GROSS: But all the litigation that your father faced didn't scare you off from becoming a journalist.
SWAN: It sort of - not the litigation, but I actually didn't want to be a - I had no desire to be a journalist, and I sort of came to it. So I - you know, I worked, even during high school, with the newspaper and through college, but I only really solidified that I wanted to be a journalist probably at the age of 24, 25. So it wasn't like I woke up and, from the moment I was sort of - you know, could walk, I wanted to be a journalist - quite the opposite. But at the same time, my childhood was completely drenched in newspapers and news and the conversation around the table. And, again, my uncle and auntie were crime reporters and very good ones, too. So, again, it was just part of the conversation.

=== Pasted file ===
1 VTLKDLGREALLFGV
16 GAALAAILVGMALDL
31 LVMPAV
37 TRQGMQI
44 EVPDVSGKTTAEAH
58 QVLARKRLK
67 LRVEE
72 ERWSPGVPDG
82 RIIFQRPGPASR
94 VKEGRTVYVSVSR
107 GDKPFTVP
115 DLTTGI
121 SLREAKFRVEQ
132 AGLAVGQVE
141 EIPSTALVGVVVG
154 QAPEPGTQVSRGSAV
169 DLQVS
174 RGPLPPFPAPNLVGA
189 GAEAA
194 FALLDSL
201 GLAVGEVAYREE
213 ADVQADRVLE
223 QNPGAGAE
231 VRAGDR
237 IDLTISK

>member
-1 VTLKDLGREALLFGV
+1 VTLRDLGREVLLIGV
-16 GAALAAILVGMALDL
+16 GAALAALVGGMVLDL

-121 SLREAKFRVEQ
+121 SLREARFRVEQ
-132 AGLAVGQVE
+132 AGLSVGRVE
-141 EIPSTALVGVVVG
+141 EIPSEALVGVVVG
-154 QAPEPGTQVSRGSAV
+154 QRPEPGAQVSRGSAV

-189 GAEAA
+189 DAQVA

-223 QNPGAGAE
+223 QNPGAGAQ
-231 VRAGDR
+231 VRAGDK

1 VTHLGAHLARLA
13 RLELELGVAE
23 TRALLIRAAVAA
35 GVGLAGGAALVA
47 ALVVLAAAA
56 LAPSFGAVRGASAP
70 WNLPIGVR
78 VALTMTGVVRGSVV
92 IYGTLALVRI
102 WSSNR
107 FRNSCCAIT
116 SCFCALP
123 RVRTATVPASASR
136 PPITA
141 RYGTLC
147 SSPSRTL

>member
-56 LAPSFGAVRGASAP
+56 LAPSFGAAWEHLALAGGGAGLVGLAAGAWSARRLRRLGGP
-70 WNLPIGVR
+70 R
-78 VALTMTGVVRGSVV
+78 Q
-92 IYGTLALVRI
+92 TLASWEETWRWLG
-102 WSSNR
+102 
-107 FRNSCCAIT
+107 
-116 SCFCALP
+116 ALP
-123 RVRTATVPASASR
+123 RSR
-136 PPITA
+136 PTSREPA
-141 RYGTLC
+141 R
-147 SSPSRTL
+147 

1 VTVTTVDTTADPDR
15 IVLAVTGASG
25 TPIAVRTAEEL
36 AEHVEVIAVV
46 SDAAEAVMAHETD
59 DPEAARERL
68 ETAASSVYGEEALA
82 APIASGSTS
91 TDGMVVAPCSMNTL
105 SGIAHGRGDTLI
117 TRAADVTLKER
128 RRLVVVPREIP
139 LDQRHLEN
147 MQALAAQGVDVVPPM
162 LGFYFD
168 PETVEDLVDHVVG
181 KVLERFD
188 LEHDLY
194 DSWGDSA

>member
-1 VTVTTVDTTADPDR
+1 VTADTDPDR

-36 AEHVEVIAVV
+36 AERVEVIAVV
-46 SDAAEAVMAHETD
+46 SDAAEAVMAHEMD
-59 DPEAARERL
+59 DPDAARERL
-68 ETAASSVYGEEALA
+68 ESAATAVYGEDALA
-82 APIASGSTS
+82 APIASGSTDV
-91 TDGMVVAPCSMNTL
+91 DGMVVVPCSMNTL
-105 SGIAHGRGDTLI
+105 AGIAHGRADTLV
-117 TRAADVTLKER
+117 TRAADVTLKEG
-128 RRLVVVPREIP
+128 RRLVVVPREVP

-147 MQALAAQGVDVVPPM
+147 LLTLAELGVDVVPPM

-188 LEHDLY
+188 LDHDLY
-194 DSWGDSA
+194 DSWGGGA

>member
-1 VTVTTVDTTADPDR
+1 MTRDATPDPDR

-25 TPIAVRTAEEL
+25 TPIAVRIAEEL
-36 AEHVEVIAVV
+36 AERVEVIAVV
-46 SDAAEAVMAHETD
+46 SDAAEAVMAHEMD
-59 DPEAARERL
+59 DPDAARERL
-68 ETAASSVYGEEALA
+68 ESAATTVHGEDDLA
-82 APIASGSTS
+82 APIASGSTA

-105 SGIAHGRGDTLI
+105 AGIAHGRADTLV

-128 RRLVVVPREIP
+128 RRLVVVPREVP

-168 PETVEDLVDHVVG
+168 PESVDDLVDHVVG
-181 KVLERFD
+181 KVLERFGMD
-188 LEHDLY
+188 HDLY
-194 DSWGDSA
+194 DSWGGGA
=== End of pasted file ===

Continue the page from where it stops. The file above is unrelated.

GROSS: Jonathan Swan, thank you so much for talking with us, and thank you for your reporting.
SWAN: Thanks for having me.
GROSS: Jonathan Swan is a national political reporter for the news website Axios. If you'd like to catch up on FRESH AIR interviews you missed, like our interviews with Adam Cohen about his book "Supreme Inequality" about the Supreme Court and its shift to the right or with Steven Levy about the history of the social media giant Facebook or with actor Ben Mendelsohn, who stars in the HBO series "The Outsider," check out our podcast. You'll find lots of FRESH AIR interviews.
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GROSS: FRESH AIR's executive producer is Danny Miller. Our engineer today is Charlie Kaier. Our interviews and reviews are produced and edited by Amy Salit, Phyllis Myers, Sam Briger, Lauren Krenzel, Heidi Saman, Therese Madden, Mooj Zadie, Seth Kelley, Thea Chaloner and Joel Wolfram. I'm Terry Gross.